We ate with a group – I had a burger, then back to the hotel where I had a treat, a shower! It was my first hot shower for 6 weeks. Not only that, but also it was powerful. After washing, I just stood under it, luxuriating for a few minutes. The temperature was great in Addis. Sunny, in the low to mid twenties and at night, nice and cool in the room (about 20).
Monday, 26th November 2007
Biscuits for breakfast, then the 10min walk to the VSO office. I got my official government residents permit. This is good as it enables meto get cheaper prices in hotels and on flights. We were taken to the country director's house (which is big) for the training sessions. It was OK and we learnt some new things, but I had flashbacks to "Harborne Hall" and some of it was a little tiring. Still, it was good to meet up with everyone. We were taken back to VSO around 17.00, and I walked the couple of kilometres to a supermarket near Meskel Square. Someone tried the old "do you remember me from this morning, I've changed my clothes?" scam on me, but I got rid of him when I told him I'd been here for two months. I got a few things inc. sweets and biscuits, then walked all the way back via another supermarket. It was quite late and dark when I got back to the hotel. It's quite a long walk. Some others were just finishing their dinner in the hotel. I had another burger, before having another shower!!!
Tuesday, 27th November 2007
More training, same routine as yesterday. We got back a little later, and I got a few more bits from a supermarket near the hotel, impressing them with my Amharic (mainly as it was numbers and food nouns!) Then a group of us at the hotel decided to go to a pizza restaurant above one of the supermarkets (Get Fam.) It was a pretty decent pizza, and I had an amazing fruit drink with three layers of different puréed juices. I followed this with a tiramisu for pud, then a coffee. All this for about 50 birr! My last decent ferengi meal for a while!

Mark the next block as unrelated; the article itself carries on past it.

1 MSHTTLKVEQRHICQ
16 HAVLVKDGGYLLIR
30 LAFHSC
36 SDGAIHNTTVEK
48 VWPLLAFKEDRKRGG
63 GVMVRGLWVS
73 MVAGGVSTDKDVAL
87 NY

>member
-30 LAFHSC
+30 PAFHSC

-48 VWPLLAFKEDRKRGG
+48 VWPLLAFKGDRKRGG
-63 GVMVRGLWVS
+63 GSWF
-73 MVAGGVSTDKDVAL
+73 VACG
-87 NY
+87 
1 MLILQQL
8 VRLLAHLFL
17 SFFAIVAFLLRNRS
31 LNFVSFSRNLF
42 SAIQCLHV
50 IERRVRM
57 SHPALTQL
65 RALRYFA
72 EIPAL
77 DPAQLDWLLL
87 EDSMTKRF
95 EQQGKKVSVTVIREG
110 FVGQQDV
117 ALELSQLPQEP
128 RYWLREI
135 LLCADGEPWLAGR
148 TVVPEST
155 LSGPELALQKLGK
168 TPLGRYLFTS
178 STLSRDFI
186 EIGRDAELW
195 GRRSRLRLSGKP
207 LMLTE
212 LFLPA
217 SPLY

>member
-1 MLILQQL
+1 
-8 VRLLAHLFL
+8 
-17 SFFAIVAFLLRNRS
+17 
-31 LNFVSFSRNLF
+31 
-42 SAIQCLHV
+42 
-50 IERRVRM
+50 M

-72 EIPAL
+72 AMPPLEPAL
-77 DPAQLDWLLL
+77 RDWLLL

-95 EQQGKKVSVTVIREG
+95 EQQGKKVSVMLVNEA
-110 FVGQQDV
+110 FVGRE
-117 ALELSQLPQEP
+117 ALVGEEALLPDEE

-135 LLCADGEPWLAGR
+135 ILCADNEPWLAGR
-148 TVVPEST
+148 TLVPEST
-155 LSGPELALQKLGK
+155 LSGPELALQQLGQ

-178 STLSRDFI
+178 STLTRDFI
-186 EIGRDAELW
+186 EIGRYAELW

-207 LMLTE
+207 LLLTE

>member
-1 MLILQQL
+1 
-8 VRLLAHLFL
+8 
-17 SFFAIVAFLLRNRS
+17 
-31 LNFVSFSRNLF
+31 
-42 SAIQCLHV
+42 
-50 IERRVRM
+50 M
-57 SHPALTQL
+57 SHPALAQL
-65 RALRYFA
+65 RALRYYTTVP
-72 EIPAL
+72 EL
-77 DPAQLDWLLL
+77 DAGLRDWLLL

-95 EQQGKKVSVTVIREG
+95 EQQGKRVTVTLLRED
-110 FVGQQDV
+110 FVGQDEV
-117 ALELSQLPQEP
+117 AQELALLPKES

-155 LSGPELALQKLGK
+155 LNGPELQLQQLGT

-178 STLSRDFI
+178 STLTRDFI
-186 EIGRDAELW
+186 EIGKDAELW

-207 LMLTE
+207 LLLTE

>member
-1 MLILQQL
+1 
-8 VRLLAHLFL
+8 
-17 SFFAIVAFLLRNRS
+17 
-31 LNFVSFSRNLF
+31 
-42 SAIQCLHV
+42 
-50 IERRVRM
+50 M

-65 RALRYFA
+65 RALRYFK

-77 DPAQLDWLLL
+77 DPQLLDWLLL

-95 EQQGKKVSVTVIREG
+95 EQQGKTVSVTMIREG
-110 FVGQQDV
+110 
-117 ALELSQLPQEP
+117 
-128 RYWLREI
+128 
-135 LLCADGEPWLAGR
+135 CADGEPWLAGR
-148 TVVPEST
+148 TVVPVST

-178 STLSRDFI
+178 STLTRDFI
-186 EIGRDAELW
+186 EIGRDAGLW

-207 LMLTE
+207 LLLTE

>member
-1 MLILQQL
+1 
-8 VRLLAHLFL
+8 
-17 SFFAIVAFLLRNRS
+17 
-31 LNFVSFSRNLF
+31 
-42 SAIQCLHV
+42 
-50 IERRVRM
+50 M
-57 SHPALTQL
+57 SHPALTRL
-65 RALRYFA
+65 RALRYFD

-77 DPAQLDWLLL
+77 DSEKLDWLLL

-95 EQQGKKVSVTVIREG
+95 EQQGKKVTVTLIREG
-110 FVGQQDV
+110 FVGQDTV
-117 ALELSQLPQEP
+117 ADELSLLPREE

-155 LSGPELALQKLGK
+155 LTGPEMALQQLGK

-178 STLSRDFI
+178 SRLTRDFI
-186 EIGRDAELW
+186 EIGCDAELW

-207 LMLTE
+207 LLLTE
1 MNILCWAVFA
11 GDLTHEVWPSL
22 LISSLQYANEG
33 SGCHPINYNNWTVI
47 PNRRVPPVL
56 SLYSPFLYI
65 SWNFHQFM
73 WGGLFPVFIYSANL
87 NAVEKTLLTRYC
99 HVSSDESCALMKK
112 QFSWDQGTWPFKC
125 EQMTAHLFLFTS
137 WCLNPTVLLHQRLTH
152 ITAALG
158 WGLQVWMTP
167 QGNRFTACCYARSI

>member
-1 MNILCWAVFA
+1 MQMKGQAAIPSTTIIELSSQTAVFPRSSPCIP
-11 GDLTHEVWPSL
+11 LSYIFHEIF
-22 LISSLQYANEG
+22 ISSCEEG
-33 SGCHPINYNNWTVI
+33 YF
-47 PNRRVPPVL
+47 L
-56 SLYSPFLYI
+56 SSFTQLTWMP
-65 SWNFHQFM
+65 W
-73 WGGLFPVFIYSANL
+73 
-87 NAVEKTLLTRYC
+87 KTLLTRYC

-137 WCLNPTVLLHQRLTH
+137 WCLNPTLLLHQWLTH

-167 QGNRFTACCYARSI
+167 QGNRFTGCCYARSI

Wednesday, 28th November 2007
I had the morning to do more shopping. First I got a line taxi to Meskel Square and walked up to the Hilton to get some more money. My Visa card didn't work, and one of the banks refused to cash a traveller's cheque without the purchasing receipt! Luckily the other bank in the Hilton cashed it. Then I walked across the road, fending off a couple of map sellers, taxi touts and beggars to the mapping office. I managed to get an A2-sized 1:50000 map of the area around Gilgel Beles for just under 14 birr. The survey is about 20 years old, but it has the course of the river and contour lines of the land. I had to go to one room to choose the map and get an order form, then up to the next floor to the sales room where they got the map from the store and filled out a payment form, then I went three floors down to actually pay for it and get a receipt, which I then took back to the sales room and collected my map. On the exit door, the guard asked to see the receipt and check that I hadn't nicked the map!